Bryce Gray ’11
I’m a journalist who covers energy and the environment for the St. Louis Post-Dispatch. Before coming here, my career arc pinballed around from stops at a small-town Montana newspaper to High Country News – a magazine focused on the American West. Somewhere in there, I also returned to school for a journalism degree from Northwestern University, where a fellowship geared my study toward environmental and climate reporting.
Being a journalist is hard work, but when done well, it’s rewarding. I’ve been able to cover a wide range of the fulfilling and the fun, from water rights negotiations on Montana’s Flathead Reservation to climate research, and even golf, in Greenland.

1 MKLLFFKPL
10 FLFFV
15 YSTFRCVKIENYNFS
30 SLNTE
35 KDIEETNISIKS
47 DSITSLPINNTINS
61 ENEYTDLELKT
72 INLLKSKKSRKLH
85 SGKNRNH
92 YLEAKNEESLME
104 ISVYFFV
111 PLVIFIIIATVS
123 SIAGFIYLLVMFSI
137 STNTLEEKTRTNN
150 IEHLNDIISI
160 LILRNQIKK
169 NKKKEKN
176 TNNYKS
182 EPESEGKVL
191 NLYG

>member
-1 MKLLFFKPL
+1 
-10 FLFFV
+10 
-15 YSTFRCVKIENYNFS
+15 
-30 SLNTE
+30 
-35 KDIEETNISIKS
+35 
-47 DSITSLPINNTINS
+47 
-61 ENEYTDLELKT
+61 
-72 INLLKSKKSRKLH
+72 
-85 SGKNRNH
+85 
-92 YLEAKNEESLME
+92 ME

More than anything, though, journalism is important work – especially environmental journalism.
Thanks to forces like climate change and population growth, environmental issues are shaping up to be the story of our time. More than ever, covering the field demands sound communicators able to learn about complex issues and relay their findings as fairly and accessibly as they can. Better yet, it should ideally be done in a way that finds characters who humanize certain issues and their impact on society.
It’s no small task, and I often find myself drawing on the work ethic, background knowledge and open mind that Carleton helped me develop. And although touting the breadth of that “interdisciplinary ENTS curriculum” might sound like tired brochure buzzwords, it certainly comes in handy in this line of work. After all, my job is to learn about a new, nuanced topic every day, and it’s often something that exists at the intersection of science and society.